Fish bone as foreign body in throat is very common in otorhinolaryngology practice. But a live fish in oropharynx is very rare. Small fishes, if ingested, can cross the oral cavity and migrate to esophagus, nasopharynx, or airway, but large fishes get impacted in the oropharynx. Most of these cases are life-threatening and require immediate intervention to save the patient.

Sometimes, tracheostomy is required to establish the airway and to remove the fish. We are reporting a case of live climbing perch (Anabas testudineus) which was successfully removed from the oropharynx of a 30-year-old male without tracheostomy. We will mainly discuss the proper technique to remove live foreign bodies without causing any complications.

Keywords: Climbing perch, Live fish in oropharynx, Live foreign body, X-ray neck.

How to cite this article: Pradhan S , Gupta S , Dash AP, Mohanty J, Rana AK. A Rare Case of Live Fish in Oropharynx and Its Management. Int J Otorhinolaryngol Clin 2018;10(2):73-75.

Source of support: None

Conflict of interest: None


CASE REPORT
Anju Chauhan, Vikas Malhotra, Samuel Rajan, Komal Lamba, Nidhi Mahajan

Biphasic Synovial Sarcoma of the Hypopharynx with Vertebral Metastasis: A Rare and Aggressive Entity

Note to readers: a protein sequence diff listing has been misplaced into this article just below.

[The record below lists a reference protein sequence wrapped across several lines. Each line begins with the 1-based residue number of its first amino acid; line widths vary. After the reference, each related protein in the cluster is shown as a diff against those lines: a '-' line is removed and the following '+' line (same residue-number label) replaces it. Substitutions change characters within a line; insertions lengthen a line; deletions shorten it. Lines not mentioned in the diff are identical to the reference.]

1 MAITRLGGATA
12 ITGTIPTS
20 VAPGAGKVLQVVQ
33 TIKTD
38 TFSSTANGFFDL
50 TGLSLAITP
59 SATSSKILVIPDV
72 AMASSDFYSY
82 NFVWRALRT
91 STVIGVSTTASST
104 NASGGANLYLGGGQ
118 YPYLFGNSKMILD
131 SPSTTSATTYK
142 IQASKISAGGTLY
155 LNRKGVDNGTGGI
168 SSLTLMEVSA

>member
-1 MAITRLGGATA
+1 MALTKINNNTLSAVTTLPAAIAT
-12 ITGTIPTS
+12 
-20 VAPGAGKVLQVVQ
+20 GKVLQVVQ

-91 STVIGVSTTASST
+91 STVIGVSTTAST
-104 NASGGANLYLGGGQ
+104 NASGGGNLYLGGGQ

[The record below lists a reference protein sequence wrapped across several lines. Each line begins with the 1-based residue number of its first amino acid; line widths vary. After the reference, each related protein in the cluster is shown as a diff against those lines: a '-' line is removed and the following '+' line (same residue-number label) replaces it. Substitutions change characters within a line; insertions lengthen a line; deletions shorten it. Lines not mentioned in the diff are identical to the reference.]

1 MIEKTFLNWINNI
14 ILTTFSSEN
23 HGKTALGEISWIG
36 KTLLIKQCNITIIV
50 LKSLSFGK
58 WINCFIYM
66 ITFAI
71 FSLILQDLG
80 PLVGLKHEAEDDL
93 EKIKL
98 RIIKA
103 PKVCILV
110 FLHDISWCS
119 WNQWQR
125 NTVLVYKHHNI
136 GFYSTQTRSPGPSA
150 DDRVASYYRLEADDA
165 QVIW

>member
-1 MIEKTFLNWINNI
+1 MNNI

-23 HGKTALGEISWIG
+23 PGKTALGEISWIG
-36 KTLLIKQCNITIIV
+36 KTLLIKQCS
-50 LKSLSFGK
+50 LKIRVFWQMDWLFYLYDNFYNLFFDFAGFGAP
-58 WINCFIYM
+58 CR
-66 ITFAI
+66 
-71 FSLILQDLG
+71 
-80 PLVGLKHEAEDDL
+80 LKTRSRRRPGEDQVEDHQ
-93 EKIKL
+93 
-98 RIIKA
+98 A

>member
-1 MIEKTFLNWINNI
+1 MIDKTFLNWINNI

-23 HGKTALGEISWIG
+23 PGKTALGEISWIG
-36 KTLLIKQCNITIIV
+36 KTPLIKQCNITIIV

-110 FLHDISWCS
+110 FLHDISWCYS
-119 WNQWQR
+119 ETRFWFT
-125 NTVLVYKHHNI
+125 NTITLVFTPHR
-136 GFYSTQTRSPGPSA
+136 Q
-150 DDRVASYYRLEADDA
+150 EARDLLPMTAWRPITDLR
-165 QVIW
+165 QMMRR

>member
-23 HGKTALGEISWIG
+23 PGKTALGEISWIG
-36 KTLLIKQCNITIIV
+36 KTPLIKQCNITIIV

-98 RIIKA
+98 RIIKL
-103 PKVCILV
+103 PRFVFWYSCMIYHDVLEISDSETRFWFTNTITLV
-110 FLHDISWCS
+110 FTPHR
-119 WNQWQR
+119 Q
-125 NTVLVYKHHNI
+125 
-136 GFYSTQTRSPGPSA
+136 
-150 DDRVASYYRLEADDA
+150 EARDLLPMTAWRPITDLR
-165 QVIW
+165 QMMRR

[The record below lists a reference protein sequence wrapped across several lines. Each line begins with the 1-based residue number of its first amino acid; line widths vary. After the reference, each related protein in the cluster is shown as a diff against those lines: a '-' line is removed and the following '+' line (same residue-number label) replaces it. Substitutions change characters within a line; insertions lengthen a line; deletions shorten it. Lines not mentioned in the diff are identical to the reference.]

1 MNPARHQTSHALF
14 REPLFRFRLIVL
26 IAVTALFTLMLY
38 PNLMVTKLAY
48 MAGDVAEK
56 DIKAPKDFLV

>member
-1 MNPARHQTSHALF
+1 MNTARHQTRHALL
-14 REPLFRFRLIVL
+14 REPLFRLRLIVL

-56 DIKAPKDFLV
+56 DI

[Year:2018] [Month:May-August] [Volumn:10 ] [Number:2] [Pages:32] [Pages No:76-79]



Introduction: Synovial sarcoma is a malignant tumor which is mesenchymal in nature and most commonly involves the joints of the lower limbs. Sarcomas of the head and neck region are very rare, accounting for less than 1% of all neoplasms of the head and neck.

Case report: A 60-year-old male presented to ear, nose, and throat (ENT) emergency with complaints of change in voice and difficulty in swallowing since 10 days. On indirect laryngoscopic examination, there was a reddish smooth mass seen involving the left lateral pharyngeal wall and obscuring left pyriform sinus. A contrast-enhanced computed tomography (CECT) scan of the neck was done, which revealed a well-defined heterogeneously enhancing soft tissue lesion in the left pyriform sinus.
On direct endoscopic assessment, a friable reddish mass was seen in the left pyriform sinus, which was excised and sent for biopsy.
Pathological examination showed a biphasic lesion comprising of epithelial component arranged in nests and stromal component arranged in spindled out cells. Immunohistochemistry was positive for vimentin and cytokeratin suggestive of biphasic synovial sarcoma. Before definitive management as a part of metastatic work-up, patient underwent magnetic resonance imaging (MRI) of neck and spine, which revealed a metastatic lesion in cervical spine. Subsequently, the patient was referred to radiation oncology for radiotherapy.

Conclusion: Synovial sarcoma is a rare malignant tumor whose management is mainly surgical resection with postoperative radiotherapy for residual or recurrent disease. We have presented this case on account of its rarity of occurrence and its aggressive nature, as it presented with vertebral metastasis which further emphasizes the need for a complete metastatic work-up for cases before being planned for surgery.

Keywords: Pyriform sinus, Radiotherapy, Synovial sarcoma.

How to cite this article: Chauhan A, Malhotra V, Rajan S, Lamba K, Mahajan N. Biphasic Synovial Sarcoma of the Hypopharynx with Vertebral Metastasis: A Rare and Aggressive Entity. Int J Otorhinolaryngol Clin 2018;10(2):76-79.

Source of support: None

Conflict of interest: None